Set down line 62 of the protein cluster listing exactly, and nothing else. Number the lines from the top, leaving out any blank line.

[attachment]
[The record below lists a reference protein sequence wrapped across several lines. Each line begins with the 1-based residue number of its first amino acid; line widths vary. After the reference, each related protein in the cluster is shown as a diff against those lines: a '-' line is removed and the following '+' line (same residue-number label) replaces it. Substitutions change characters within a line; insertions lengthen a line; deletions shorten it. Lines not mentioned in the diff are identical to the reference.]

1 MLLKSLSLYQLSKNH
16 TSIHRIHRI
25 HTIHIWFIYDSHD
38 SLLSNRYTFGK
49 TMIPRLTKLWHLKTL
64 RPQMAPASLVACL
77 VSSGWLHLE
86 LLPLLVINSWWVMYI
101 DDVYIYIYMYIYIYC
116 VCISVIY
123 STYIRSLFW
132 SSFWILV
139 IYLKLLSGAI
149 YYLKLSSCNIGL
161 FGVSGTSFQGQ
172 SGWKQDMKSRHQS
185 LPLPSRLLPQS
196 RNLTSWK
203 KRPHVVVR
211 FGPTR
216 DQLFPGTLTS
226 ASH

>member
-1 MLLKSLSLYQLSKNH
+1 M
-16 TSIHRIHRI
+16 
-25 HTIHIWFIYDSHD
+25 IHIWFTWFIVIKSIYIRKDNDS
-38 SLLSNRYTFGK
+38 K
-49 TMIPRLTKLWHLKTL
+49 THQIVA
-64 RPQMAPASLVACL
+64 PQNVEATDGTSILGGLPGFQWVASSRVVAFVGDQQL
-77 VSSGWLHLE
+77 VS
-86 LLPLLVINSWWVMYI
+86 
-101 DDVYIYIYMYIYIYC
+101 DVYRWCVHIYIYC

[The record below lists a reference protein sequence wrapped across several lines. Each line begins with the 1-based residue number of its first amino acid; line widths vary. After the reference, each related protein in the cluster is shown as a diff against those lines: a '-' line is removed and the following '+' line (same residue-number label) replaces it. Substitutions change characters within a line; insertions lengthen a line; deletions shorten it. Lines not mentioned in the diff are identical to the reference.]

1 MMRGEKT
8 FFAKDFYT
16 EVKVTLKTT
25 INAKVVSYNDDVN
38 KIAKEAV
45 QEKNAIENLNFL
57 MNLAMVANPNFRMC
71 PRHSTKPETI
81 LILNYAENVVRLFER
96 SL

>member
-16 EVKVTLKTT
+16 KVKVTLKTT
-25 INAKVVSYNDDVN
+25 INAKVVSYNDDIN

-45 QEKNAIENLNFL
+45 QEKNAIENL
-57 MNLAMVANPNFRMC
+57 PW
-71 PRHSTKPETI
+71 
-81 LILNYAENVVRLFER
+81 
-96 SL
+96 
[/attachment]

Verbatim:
+57 PW